Police Interrogation: The Self-Incrimination Clause Flashcards Preview

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Flashcards in Police Interrogation: The Self-Incrimination Clause Deck (8)
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Miranda v. Arizona

While in custody, M signed written confession after being questioned by police officers who did not advise M he had a right to have an attorney present. For Miranda to apply need custodial interrogation. Custody: detained in a way in which a reasonable person would not feel able to leave. Interrogation: when police ask either direct or indirect questions or otherwise make statements or do things that may elicit a response. 1) The right to remain silent, anything they say will be held against them as evidence 2) The right to an attorney during questioning 3) If not able to afford an attorney, the state will provide one. Assertion of rights is valid only if speak up and articulate assertion to those interrogating.


NY v. Quarles

Q was arrested in supermarket where he discarded a gun allegedly used to commit a recent crime and responded to police questions regarding location of weapon without being advised of Miranda rights. Public safety exception: In event police believe that administration of rights in these circumstances would decrease likelihood that suspect apprehended would disclose info that would protect public, then police excused from giving Miranda


Oregon v. Elstad

E's conviction for burglary was reversed because his signed confession, although voluntary, was rendered inadmissible by prior confession made in response to police questioning without benefit of Miranda warnings. Absent evidence of coercion by police in the hoe, in respect to failure to administer Miranda warning in first place, does not presume Miranda warnings cannot be effective second time around in respect to second statement. First statement will always be inadmissible, second statement will be admissible if Miranda is effective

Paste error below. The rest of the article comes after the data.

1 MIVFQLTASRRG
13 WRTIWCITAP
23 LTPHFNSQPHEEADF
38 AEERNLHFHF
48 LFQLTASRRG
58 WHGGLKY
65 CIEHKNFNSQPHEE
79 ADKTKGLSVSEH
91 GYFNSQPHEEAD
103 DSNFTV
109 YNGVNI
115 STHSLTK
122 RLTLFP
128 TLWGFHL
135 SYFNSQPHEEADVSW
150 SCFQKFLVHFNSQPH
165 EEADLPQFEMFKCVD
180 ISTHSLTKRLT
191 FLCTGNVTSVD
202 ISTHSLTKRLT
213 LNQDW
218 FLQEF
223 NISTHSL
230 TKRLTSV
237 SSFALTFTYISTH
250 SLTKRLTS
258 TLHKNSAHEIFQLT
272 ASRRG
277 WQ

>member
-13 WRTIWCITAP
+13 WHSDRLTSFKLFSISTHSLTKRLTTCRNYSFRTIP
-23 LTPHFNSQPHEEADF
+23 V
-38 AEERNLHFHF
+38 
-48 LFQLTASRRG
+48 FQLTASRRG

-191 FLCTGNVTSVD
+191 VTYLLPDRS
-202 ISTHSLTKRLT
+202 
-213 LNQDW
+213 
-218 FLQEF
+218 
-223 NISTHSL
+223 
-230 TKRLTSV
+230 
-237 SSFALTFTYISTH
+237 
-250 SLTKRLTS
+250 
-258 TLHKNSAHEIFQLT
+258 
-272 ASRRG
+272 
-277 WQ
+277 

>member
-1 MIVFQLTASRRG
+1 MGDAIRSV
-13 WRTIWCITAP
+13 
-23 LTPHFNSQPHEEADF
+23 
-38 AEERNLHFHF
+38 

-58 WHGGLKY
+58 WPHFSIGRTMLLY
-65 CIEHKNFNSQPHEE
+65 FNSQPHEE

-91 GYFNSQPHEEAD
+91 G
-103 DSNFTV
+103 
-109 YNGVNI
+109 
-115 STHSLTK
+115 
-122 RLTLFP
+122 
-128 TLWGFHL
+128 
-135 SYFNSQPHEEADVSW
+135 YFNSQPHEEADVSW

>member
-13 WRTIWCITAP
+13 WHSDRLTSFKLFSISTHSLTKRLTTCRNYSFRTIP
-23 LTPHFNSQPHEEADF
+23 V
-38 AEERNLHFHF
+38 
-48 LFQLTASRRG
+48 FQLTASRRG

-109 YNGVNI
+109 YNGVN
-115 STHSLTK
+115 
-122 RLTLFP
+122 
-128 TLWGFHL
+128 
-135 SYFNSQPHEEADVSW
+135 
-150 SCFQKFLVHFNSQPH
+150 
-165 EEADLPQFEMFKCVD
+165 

Missouri v. Seibert

Police adopted protocol for custodial interrogation that called for giving no warnings of rights to silence and counsel until interrogation has produced a confession, after which police would provide Miranda warnings and further interrogate suspect so he would repeat earlier confession. Midstream recitation of Miranda warnings after interrogation elicits an unwarned confession does not effectively comply with Miranda's constitutional requirements, and a confession repeated after such warning is inadmissible.


Miranda Custody

Court must focus on how a reasonable mean in suspect's situation would have understood his situation


Miranda Interrogation

For purposes of Miranda, an interrogation occurs when police either expressly question a suspect in custody or engage in actions or dialogue that police should know is reasonably likely to elicit an incriminating response from suspect. Includes direct or indirect questions or what court calls functional equivalent (words or conduct police would reasonably know would elicit an incriminating response)


North Carolina v. Butler

After B was arrested and given his Miranda warnings, he refused to sign a written waiver of rights but agreed to speak with FBI agents. Waiver may be inferred by words or conduct of suspect, no express statement of waiver necessary.


Edwards v. Arizona

E invoked his right to counsel and his right to remain silent on night of his arrest, on following day, while still incarcerated and without counsel, police repeated Miranda warnings and re-questioned Edwards, who made incriminating statements. Once accused has invoked right to counsel, police must cease all questioning irrespective of the subject matter unless attorney is present if they seek to question later, unless suspect initiates conversation or communication with police